The brain manages how we think, feel, learn and move. It also controls other important things in the body, such as breathing and heart rate.
The spinal cord is a long bundle of nerves down the middle of the spine (backbone). It starts at the base of the brain and goes down to the small of the back. Messages between the brain and other parts of the body travel through the spinal cord. The spine is made of bones called vertebrae. They protect the spinal cord.
Illustration of the spinal cord and central nervous system
The brain and the spinal cord together are called the central nervous system (CNS).
The brain and spinal cord are also covered and protected by three layers of tissue (membranes). These are called the meninges. The three layers are:
- the dura mater
- the arachnoid
- the pia mater (see diagram below).
The area between two of these layers is called the subarachnoid space. This space contains a liquid called cerebrospinal fluid (CSF).
CSF also fills spaces inside the brain called ventricles. CSF makes a protective cushion for the brain. It also takes nutrients to the brain and removes waste products.
Nerve cells (neurons)
The brain and spinal cord are made up of billions of nerve cells called neurons. They form a network to communicate with each other. They use this to send chemical messages between the brain and other parts of the body.
Nerve cells are held in place and supported by glial cells. There are different types of glial cells including astrocytes, oligodendrocytes and ependymal cells.
The main parts of the brain are the cerebrum, cerebellum, brain stem, cranial nerves and pituitary gland.
Illustration of a side view of the brain
This is the largest part of the brain and is made up of two halves, called hemispheres. It controls thinking, memory, behaviour and personality. The right half of the cerebrum controls the left side of the body. The left half of the cerebrum controls the right side of the body.
Each half of the cerebrum is divided into four areas, called lobes:
The frontal lobe
This is responsible for thinking, planning, problem solving and behaviour. Certain areas of the frontal lobe control movement in the arms and legs and how we produce speech.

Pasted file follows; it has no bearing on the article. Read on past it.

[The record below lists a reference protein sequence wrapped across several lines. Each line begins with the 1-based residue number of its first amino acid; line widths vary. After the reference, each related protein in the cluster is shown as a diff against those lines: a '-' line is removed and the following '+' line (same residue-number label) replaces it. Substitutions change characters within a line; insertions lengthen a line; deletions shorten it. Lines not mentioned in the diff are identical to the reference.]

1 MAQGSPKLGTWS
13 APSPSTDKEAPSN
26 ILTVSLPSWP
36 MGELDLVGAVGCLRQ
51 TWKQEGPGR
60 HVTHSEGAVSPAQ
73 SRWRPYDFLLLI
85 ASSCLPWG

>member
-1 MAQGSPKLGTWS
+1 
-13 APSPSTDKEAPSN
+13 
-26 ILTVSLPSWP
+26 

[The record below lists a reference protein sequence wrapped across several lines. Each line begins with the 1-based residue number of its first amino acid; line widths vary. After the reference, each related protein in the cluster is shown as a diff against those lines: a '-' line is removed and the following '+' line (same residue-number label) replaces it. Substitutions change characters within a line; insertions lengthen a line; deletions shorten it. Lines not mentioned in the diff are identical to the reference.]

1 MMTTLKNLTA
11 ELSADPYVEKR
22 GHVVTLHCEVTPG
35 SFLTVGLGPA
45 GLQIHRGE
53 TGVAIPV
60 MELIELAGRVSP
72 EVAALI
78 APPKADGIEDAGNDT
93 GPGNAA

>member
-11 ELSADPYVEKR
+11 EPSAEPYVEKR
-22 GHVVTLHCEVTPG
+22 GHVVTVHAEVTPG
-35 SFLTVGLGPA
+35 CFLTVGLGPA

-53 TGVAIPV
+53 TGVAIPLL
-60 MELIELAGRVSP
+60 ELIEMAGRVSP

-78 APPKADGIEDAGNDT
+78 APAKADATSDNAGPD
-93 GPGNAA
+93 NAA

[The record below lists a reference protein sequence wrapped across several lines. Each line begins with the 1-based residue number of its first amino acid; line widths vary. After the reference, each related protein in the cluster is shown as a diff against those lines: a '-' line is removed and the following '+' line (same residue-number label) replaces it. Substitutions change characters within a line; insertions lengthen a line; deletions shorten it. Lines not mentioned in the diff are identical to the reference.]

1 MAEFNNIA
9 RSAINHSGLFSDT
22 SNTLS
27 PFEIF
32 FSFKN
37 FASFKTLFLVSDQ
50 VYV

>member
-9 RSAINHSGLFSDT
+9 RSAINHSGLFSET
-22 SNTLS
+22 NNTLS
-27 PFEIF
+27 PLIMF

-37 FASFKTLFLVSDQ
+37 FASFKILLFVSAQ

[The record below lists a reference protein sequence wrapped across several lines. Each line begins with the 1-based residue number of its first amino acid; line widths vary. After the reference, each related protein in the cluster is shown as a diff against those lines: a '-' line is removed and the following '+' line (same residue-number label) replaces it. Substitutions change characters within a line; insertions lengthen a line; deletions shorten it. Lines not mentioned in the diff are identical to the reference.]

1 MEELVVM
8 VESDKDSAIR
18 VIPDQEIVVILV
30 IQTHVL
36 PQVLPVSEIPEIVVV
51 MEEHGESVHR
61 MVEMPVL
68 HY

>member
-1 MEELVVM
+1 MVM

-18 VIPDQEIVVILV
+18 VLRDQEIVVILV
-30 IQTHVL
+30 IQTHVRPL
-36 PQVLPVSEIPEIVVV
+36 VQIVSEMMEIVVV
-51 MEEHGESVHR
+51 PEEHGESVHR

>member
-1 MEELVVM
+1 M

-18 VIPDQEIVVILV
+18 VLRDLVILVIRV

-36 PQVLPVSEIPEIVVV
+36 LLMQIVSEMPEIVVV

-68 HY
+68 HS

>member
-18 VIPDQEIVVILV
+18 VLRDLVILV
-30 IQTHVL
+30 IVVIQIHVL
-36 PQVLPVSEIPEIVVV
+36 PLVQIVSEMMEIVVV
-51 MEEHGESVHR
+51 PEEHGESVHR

The parietal lobe
This lobe helps us form words. It also helps us interpret touch and other sensations, and makes us aware of our body position.
The temporal lobe
The temporal lobe manages memory, feelings and understanding. It processes what we hear and smell. It also helps us with organising information, learning and speech.
The occipital lobe
The occipital lobe processes information about what we see, for example colour, shape and distance.
Illustration of a side view of the cerebrum
This is the area below the cerebrum, at the back of the brain (See diagram above: Side view of the brain). It controls balance and co-ordination.
The brain stem is at the bottom of the brain (See diagram above: Side view of the brain), connected to the spinal cord. It controls important body functions that keep us alive, such as:
- heart rate
- blood pressure
- body temperature
- eye movements
These are nerves that go from the brain and brain stem to the eyes, nose, ears, tongue, face and shoulders. They carry messages from these areas about sensations such as taste, smell, sight and hearing. They also carry messages to muscles that control eye and face movements, speech and swallowing.
The pituitary gland is a small, oval-shaped gland behind the nose at the base of the brain. It is below the optic nerves that lead to and from the eyes.
The pituitary gland makes hormones. Hormones are chemical messengers that help control growth and how the body works.
Hormones produced by the pituitary gland control other hormone-producing glands in the body.
The pineal gland is near the centre of the brain, between the two halves of the cerebrum. It makes a hormone called melatonin that helps control sleep patterns.